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L&Q speaks to workingmums.co.uk about how it has boosted the percentage of women in leadership roles from 27% to 44% in just over three years.
L&Q has been taking significant steps forward when it comes to diversity and inclusion in the last years, with the number of women in leadership roles rising from 27% in 2018 to 44% today while their group board of directors is evenly balanced when it comes to gender. So what has it done and what has made the most difference?
In January 2018 L&Q adopted the Disability Confident scheme’s positive action framework to boost the number of women in senior roles. As such, they set a commitment to interview at least one woman and one ethnic minority candidate who met the minimum requirements for the role for every senior management position. Jan Gale, Assistant Director, Diversity and Inclusion, at L&Q, says that that relatively small move “really made waves in the housing sector”. “Getting in the room was a barrier with senior appointments,” she says, adding that the policy “kickstarted a chain reaction”.
The organisation often uses recruitment agencies for senior roles and they asked that they come up with a more diverse range of candidates with the potential for repeat business being dependent on it. “That sharpens the mind,” says Jan.
Internally, they looked at how they could change the fundamental structure of the organisation to grow their own talent rather than parachuting in diversity. They have two programmes – an emerging leaders programme aimed at senior middle managers and an aspiring managers programme for those taking their first step on the leadership ladder, particularly people from ethnic minorities, in recognition that the barriers start at an early stage. L&Q also set aspirational targets for equal representation for women at senior management level and 30% for ethnic minorities. Jan says intersectionality is vital.
All of these are tactical ways to improve the gender pay gap. But culture also plays a vital role, with openness and flexibility vital, says Jan. All senior roles are offered as open to flexibility. Jan herself works compressed hours, for instance. Indeed flexibility is embedded in the organisation. Jan says it is about helping people do a better job. She thinks the pandemic will only serve to normalise flexible working further.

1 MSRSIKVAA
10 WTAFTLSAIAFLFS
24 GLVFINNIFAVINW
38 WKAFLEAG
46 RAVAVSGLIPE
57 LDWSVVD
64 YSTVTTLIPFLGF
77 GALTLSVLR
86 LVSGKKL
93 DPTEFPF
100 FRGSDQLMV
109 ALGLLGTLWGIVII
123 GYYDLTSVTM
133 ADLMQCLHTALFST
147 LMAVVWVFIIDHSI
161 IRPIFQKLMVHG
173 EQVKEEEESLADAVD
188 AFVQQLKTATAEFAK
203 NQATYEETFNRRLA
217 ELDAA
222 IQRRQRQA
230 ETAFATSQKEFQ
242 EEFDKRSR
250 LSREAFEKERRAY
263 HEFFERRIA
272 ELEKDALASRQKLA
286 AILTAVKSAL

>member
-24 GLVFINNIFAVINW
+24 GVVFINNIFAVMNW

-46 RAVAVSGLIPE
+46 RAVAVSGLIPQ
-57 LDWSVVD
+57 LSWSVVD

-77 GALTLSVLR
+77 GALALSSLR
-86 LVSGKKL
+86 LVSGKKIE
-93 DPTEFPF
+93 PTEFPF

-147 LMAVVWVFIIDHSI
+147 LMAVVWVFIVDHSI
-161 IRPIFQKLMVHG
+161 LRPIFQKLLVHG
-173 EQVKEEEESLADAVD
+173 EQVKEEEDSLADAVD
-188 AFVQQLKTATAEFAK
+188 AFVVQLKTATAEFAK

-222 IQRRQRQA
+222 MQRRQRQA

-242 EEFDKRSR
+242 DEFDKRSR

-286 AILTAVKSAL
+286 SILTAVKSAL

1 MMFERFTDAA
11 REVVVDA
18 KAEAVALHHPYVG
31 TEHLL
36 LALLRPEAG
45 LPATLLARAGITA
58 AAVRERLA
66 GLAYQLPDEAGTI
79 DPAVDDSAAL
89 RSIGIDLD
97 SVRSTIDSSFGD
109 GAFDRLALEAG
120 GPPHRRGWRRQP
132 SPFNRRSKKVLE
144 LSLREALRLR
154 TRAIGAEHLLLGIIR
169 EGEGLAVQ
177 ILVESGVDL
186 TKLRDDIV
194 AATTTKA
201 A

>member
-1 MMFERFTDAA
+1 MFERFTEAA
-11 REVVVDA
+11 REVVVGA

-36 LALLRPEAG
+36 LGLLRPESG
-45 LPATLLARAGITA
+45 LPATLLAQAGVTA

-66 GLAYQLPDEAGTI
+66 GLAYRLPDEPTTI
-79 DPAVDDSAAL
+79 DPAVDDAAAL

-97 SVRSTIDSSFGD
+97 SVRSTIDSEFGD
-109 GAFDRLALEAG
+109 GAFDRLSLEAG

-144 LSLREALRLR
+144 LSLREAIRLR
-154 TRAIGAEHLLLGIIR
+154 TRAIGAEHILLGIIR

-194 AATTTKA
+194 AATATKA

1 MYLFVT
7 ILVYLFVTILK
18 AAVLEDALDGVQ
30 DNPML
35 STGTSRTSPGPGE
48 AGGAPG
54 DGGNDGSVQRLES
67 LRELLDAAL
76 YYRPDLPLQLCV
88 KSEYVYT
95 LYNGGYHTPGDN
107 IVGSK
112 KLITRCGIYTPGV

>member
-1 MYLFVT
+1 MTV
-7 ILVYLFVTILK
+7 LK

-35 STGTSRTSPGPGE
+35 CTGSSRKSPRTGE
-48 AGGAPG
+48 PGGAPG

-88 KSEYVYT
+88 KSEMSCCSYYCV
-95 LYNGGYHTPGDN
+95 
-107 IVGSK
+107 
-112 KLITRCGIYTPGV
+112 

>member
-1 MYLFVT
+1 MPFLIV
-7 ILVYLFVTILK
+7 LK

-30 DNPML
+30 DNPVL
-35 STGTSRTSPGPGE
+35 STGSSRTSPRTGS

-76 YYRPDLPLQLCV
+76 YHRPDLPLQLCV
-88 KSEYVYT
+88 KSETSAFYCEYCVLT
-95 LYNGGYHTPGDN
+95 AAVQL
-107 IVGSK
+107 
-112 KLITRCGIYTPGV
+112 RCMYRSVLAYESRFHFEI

Allied to that is challenging the way things have always been done. L&Q’s CEO Fiona Fletcher-Smith [pictured right] started at the organisation in 2018 as group director of development and sales. Traditionally that role is very male-dominated and attracts people from a commercial sales background. L&Q looked at the role and decided to go for someone different, from a political background, given the role is increasingly about political savvy.
“Diversity is not just about protected characteristics, but being open to who might be able to do the job,” says Jan. Just two years later Fletcher-Smith was appointed CEO.
L&Q also anonymises all cvs and has doubled its parental leave for second parents. “We are making a statement that we want to support gender balance in childcare,” says Jan. The policy is widely promoted.
While L&Q is making progress on female and ethnic minority representation, it suffered a small dip in the representation of people with disabilities recently, which is likely to be related to the pandemic as well as data problems. Last year it set up a disability staff network to give disabled staff a greater voice and it is working on building a disability forum for residents.
On socioeconomic equality, L&Q offers the Living Wage and did its best not to furlough staff during the pandemic. The aim was to offer stability. Jan says that its approach to equality and flexibility and its sense of purpose are key factors in attracting candidates. “We are opening doors across the organisation,” she says.